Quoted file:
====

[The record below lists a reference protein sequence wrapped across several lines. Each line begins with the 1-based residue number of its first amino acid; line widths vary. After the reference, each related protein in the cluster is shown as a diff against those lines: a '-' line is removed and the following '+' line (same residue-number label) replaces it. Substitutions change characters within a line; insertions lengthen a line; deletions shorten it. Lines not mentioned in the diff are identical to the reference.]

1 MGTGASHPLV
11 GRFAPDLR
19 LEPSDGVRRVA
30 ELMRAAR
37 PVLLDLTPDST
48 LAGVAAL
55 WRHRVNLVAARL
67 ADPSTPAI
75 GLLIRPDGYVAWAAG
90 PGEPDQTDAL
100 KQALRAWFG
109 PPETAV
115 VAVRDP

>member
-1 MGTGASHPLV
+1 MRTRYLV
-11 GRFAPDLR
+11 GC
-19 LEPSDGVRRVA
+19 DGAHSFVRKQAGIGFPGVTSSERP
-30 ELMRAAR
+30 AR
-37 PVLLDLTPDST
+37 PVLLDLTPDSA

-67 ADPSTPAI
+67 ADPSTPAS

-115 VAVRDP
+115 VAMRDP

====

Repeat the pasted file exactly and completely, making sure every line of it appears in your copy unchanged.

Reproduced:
[The record below lists a reference protein sequence wrapped across several lines. Each line begins with the 1-based residue number of its first amino acid; line widths vary. After the reference, each related protein in the cluster is shown as a diff against those lines: a '-' line is removed and the following '+' line (same residue-number label) replaces it. Substitutions change characters within a line; insertions lengthen a line; deletions shorten it. Lines not mentioned in the diff are identical to the reference.]

1 MGTGASHPLV
11 GRFAPDLR
19 LEPSDGVRRVA
30 ELMRAAR
37 PVLLDLTPDST
48 LAGVAAL
55 WRHRVNLVAARL
67 ADPSTPAI
75 GLLIRPDGYVAWAAG
90 PGEPDQTDAL
100 KQALRAWFG
109 PPETAV
115 VAVRDP

>member
-1 MGTGASHPLV
+1 MRTRYLV
-11 GRFAPDLR
+11 GC
-19 LEPSDGVRRVA
+19 DGAHSFVRKQAGIGFPGVTSSERP
-30 ELMRAAR
+30 AR
-37 PVLLDLTPDST
+37 PVLLDLTPDSA

-67 ADPSTPAI
+67 ADPSTPAS

-115 VAVRDP
+115 VAMRDP